San Antonio organization helps Haitian migrants arriving at downtown Greyhound bus station

Interfaith Welcome Coalition volunteers give food, water, baby items and help guide migrants arriving to San Antonio

San Antonio – Dozens of local volunteers are welcoming migrants arriving at the Greyhound bus station downtown and are guiding them to their final destination.

“We used to welcome almost exclusively people who’d been released from ICE detention and now we’re seeing a lot more folks who have been released at the border and are traveling up to their families through San Antonio,” said Katie Myers, bus station outreach coordinator for the Interfaith Welcome Coalition.

Myers said they have seen an increase of migrants arriving from Del Rio over the last week.

Many families are Haitian and are traveling for different reasons.

“I think that the things that are going on that drive people to migrate have not changed, you know, issues of climate change, issues of justice, issues of crime and violence and ineffective governments and lack of opportunities,” Myers said.

Migrants say the recent devastating earthquake in Haiti and the assassination of their president is also why they’re leaving.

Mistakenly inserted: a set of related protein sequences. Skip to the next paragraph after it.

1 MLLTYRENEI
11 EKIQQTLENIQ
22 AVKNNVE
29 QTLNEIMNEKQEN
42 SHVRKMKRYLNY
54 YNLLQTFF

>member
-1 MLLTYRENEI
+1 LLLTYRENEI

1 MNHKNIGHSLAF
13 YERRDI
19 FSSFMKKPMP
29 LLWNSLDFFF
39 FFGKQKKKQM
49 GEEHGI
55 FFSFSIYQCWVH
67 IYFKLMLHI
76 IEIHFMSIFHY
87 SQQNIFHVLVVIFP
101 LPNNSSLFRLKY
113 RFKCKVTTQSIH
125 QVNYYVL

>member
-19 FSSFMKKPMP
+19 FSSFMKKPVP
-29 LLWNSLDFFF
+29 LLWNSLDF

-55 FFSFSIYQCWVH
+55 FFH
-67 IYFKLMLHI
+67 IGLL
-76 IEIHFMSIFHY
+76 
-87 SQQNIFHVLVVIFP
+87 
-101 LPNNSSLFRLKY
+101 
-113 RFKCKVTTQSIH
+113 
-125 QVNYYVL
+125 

“There are certain places that have a reputation as places you definitely do not want to go and other places that are seen to be, you know, relatively safer,” Myers said.

When migrants arrive at the San Antonio bus station, volunteers with the Interfaith Welcome Coalition give them food, water, baby items and help guide them to their final destination.

“If they need to get to the airport because they’ve got a flight, we help them get to the airport. If they’re stuck here overnight and need shelter, then we help connect them with that as well,” Myers said.

They are working closely with other groups like Catholic Charities, RAICES, the City of San Antonio and the Episcopal Diocese of West Texas.

“It’s a real privilege and honestly, it makes you very humbled to be part of this experience,” Myers said.

Myers said they have about 70 to 90 volunteers who work seven days a week and welcome people to San Antonio.

To volunteer or donate, visit the Interfaith Welcome Coalition’s website here.

More on KSAT:

Haitian asylum seekers being offered pro bono legal help

About the Authors:

Tiffany Huertas is known for her in-depth storytelling and her involvement with the community.

Adam Barraza is a photojournalist at KSAT 12 and an El Paso native. He interned at KVIA, the local ABC affiliate, while still in high school. He then moved to San Antonio and, after earning a degree from San Antonio College and the University of the Incarnate Word, started working in news. He’s also a diehard Dodgers fan and an avid sneakerhead.